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Synopsis

This volume brings together some of the most well-known and highly respected commentators on the work of Jacques Derrida from Britain and America in a series of essays written to commemorate the life and come to terms with the death of one of the most important intellectual presences of our time.

Derrida’s thought reached into nearly every corner of contemporary intellectual culture and the difference he has made is incalculable. He was indeed controversial but the astonishing originality of his work, always marked by the care, precision and respect with which he read the work of others, leaves us with a philosophical, ethical and political legacy that will be both lasting and decisive.

The sometimes personal, always insightful essays reflect on the multiple ways in which Derrida’s work has marked intellectual culture in general and the literary and philosophical culture of Britain and America in particular. The outstanding contributors offer an interdisciplinary view, investigating areas such as deconstruction, ethics, time, irony, technology, location and truth. This book provides a rich and faithful context for thinking about the significance of Derrida’s own work as an event that arrived and perhaps still remains to arrive in our time.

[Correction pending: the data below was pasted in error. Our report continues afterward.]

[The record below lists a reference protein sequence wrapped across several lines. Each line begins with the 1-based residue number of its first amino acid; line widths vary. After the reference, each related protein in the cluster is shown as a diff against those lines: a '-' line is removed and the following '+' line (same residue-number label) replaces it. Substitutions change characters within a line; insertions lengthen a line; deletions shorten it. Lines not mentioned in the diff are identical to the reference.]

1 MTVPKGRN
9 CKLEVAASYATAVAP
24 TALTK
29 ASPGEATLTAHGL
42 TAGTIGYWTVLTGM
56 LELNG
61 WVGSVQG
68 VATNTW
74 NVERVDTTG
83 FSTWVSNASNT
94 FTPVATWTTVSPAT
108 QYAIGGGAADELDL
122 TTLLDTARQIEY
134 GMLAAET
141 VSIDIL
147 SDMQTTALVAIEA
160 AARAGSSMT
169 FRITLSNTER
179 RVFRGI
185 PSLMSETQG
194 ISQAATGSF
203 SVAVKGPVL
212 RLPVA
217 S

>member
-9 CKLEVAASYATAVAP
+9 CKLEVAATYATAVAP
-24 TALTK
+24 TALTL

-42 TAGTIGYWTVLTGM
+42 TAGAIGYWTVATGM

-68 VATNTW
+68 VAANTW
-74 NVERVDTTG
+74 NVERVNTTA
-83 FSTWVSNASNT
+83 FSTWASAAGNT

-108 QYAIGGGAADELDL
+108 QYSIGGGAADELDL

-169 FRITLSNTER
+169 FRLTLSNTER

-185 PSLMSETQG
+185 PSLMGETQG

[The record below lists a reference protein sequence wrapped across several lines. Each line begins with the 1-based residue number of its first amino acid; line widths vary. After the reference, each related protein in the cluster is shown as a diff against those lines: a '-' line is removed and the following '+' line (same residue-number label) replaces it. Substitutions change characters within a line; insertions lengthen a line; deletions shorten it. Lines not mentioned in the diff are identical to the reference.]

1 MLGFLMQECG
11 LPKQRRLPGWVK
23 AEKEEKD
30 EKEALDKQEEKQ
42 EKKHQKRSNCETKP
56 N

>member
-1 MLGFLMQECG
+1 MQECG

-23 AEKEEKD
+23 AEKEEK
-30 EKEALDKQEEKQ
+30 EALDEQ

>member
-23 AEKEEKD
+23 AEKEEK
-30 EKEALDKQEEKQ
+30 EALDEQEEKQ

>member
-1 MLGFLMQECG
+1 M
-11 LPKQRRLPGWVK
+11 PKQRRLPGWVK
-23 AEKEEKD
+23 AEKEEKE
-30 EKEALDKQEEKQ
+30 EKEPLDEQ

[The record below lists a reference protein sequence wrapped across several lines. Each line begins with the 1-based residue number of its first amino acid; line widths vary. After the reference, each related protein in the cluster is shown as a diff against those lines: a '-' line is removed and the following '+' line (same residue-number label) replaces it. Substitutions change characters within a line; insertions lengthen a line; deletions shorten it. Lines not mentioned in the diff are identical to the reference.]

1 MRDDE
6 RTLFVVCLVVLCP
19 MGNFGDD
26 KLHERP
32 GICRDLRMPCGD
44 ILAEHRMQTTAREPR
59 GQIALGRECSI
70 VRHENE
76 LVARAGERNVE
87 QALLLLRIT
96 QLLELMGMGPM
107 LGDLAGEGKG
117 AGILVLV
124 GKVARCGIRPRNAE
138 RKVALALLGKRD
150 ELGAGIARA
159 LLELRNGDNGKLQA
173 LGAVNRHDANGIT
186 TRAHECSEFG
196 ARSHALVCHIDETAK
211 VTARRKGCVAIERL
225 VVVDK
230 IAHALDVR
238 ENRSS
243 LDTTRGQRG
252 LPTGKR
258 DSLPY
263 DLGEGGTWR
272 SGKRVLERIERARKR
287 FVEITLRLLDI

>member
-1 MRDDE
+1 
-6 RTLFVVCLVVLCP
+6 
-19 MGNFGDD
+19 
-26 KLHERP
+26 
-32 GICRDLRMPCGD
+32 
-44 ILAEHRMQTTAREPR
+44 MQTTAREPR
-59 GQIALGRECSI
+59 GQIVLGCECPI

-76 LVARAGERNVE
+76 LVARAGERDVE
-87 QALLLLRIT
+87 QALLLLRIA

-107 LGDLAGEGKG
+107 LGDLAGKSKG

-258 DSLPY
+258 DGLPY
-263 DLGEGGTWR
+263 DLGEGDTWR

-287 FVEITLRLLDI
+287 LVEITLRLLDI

Contributors: Derek Attridge, Thomas Baldwin, Geoffrey Bennington, Rachel Bowlby, Alex Callinicos, David E. Cooper, Simon Critchley, Robert Eaglestone, Simon Glendinning, Marian Hobson, Christopher Johnson, Peggy Kamuf, Michael Naas, Nicholas Royle

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